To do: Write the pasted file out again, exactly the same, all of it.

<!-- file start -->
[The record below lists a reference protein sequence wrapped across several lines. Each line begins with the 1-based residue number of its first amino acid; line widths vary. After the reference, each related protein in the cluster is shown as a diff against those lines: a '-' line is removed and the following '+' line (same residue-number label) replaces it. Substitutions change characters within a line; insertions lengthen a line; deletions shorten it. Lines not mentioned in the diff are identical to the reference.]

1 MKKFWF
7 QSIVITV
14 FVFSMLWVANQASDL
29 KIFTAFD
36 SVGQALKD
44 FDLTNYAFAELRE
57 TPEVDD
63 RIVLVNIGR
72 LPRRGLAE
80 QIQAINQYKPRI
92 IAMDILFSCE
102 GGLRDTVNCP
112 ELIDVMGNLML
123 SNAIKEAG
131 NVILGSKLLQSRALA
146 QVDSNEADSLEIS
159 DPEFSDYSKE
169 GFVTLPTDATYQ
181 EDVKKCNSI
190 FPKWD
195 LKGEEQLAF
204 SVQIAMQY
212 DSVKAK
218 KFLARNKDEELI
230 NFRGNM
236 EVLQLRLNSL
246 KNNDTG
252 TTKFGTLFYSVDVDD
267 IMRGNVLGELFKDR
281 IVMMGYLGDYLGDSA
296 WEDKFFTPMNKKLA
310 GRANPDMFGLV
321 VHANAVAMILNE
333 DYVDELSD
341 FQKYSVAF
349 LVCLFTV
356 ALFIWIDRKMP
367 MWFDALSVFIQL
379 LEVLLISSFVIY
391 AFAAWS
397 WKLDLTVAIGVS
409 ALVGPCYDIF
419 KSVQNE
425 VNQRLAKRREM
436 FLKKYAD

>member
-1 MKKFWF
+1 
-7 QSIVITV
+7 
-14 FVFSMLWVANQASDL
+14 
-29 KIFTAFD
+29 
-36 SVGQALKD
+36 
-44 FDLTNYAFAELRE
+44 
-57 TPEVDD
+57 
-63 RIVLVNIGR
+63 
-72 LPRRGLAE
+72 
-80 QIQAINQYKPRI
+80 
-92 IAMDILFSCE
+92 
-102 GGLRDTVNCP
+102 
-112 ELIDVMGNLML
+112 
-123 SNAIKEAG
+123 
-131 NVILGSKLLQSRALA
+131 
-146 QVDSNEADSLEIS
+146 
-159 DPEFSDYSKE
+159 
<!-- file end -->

[The record below lists a reference protein sequence wrapped across several lines. Each line begins with the 1-based residue number of its first amino acid; line widths vary. After the reference, each related protein in the cluster is shown as a diff against those lines: a '-' line is removed and the following '+' line (same residue-number label) replaces it. Substitutions change characters within a line; insertions lengthen a line; deletions shorten it. Lines not mentioned in the diff are identical to the reference.]

1 MKKFWF
7 QSIVITV
14 FVFSMLWVANQASDL
29 KIFTAFD
36 SVGQALKD
44 FDLTNYAFAELRE
57 TPEVDD
63 RIVLVNIGR
72 LPRRGLAE
80 QIQAINQYKPRI
92 IAMDILFSCE
102 GGLRDTVNCP
112 ELIDVMGNLML
123 SNAIKEAG
131 NVILGSKLLQSRALA
146 QVDSNEADSLEIS
159 DPEFSDYSKE
169 GFVTLPTDATYQ
181 EDVKKCNSI
190 FPKWD
195 LKGEEQLAF
204 SVQIAMQY
212 DSVKAK
218 KFLARNKDEELI
230 NFRGNM
236 EVLQLRLNSL
246 KNNDTG
252 TTKFGTLFYSVDVDD
267 IMRGNVLGELFKDR
281 IVMMGYLGDYLGDSA
296 WEDKFFTPMNKKLA
310 GRANPDMFGLV
321 VHANAVAMILNE
333 DYVDELSD
341 FQKYSVAF
349 LVCLFTV
356 ALFIWIDRKMP
367 MWFDALSVFIQL
379 LEVLLISSFVIY
391 AFAAWS
397 WKLDLTVAIGVS
409 ALVGPCYDIF
419 KSVQNE
425 VNQRLAKRREM
436 FLKKYAD

>member
-1 MKKFWF
+1 
-7 QSIVITV
+7 
-14 FVFSMLWVANQASDL
+14 
-29 KIFTAFD
+29 
-36 SVGQALKD
+36 
-44 FDLTNYAFAELRE
+44 
-57 TPEVDD
+57 
-63 RIVLVNIGR
+63 
-72 LPRRGLAE
+72 
-80 QIQAINQYKPRI
+80 
-92 IAMDILFSCE
+92 
-102 GGLRDTVNCP
+102 
-112 ELIDVMGNLML
+112 
-123 SNAIKEAG
+123 
-131 NVILGSKLLQSRALA
+131 
-146 QVDSNEADSLEIS
+146 
-159 DPEFSDYSKE
+159 